While waiting for the delivery of these weapons on the Donbass front, the situation is complicated and “not at all rosy in terms of morale,” Iryna Rybakova, press secretary of Ukraine’s 93rd brigade, told AFP.

According to an adviser to Ukraine’s interior minister, Russian forces are bombing bridges and railways to slow western arms shipments.

The Russian army said Tuesday it had conducted high-precision missile strikes against 32 Ukrainian military targets, including 20 areas of troop and equipment concentrations and four ammunition depots near the cities of Sloviansk and Druzhkovka in the Donetsk region.

Russian invasion of Ukraine

In the Donbass regions, as in the south, “the enemy is attacking our troops’ positions along the entire front line with mortars, artillery and multiple rocket launchers,” Ukraine’s Defense Ministry said on Tuesday.

In the south, two Russian rockets hit the city of Zaporijjia in particular on Tuesday morning, killing at least one person and injuring one, according to the regional administration.


A building destroyed by shelling in Hulyaipole, southeast of Zaporizhia, on April 25, 2022 in eastern Ukraine

Zaporizhia, a major industrial center on the Dnieper River, has in recent weeks been the staging point for Ukrainian civilians fleeing besieged Mariupol and other bombed Donbass cities. But the city is now preparing for a Russian attack from the coast, according to Kyiv.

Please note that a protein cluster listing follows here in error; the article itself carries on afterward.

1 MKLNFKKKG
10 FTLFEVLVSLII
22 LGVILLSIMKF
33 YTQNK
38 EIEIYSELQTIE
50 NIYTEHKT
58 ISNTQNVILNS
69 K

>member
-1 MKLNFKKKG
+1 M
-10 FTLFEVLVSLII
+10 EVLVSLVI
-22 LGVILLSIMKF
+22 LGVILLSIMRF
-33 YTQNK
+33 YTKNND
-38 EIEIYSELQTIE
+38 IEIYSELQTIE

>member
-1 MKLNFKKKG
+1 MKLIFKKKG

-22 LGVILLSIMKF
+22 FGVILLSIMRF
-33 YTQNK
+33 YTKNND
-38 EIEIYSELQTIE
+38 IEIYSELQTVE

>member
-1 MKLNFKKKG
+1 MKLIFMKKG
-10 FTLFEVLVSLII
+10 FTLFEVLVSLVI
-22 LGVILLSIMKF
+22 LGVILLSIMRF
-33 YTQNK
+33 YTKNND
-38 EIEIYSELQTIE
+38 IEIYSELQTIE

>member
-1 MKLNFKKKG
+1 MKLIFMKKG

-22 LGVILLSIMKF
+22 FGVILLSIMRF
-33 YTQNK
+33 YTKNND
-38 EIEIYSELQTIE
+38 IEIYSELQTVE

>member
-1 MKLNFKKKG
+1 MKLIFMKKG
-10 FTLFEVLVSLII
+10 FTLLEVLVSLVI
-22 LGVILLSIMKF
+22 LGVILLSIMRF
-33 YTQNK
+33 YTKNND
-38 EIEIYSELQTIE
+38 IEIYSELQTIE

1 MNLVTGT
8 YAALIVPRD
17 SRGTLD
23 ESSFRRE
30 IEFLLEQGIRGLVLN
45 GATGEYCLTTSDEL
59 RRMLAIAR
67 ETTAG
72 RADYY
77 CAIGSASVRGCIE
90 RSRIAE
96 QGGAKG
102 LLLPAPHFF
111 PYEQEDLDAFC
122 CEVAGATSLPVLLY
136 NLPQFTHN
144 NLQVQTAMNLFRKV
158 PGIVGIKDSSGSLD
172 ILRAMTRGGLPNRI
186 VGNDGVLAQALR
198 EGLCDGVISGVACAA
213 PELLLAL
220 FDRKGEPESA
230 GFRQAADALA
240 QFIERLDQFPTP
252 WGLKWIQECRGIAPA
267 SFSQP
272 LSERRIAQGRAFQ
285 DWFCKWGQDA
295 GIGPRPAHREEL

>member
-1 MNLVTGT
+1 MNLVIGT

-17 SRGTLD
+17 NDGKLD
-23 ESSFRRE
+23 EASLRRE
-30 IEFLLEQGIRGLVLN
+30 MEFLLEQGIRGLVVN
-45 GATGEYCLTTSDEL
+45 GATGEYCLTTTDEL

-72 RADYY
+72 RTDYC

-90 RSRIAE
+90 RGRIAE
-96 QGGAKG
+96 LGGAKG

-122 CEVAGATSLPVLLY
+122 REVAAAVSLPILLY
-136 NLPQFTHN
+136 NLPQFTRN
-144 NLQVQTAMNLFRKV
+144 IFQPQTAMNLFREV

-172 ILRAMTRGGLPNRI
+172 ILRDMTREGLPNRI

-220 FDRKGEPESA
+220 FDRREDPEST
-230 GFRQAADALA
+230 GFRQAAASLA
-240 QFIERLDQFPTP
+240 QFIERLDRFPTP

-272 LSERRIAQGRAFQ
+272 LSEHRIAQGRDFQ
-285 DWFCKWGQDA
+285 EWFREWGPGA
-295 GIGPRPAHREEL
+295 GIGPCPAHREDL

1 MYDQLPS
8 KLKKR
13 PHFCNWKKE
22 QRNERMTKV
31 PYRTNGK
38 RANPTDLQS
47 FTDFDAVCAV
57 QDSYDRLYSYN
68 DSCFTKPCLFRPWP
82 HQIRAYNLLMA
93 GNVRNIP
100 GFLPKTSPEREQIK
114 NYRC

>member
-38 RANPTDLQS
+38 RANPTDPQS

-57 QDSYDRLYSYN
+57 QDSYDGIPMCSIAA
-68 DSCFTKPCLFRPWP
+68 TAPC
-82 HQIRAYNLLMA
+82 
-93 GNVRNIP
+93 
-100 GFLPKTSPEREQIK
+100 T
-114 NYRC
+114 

Zaporizhia is close to Ukraine’s largest nuclear power plant, the situation of which is closely monitored by the International Atomic Energy Agency (IAEA).

Its boss Rafael Grossi, who visited Chernobyl on Tuesday to mark the 36th anniversary of the 1986 nuclear disaster, stressed that radioactivity was “in the normal range” and had increased intermittently during the Russian occupation between late February and the end of the March.

Ukrainian President Volodymyr Zelenskyy on Tuesday accused Russia of bringing the world “to the brink of disaster” by occupying the Chernobyl power plant at the start of its invasion of Ukraine.

“The world was once again on the brink of disaster, because for the Russian military the Chernobyl area and the power plant were like normal territory for conducting military operations,” said Zelenskyy.

Azovstal was still throbbing

The situation also appears deadlocked in Mariupol, a strategic port on the southern tip of the Donbass that is almost entirely under Russian control.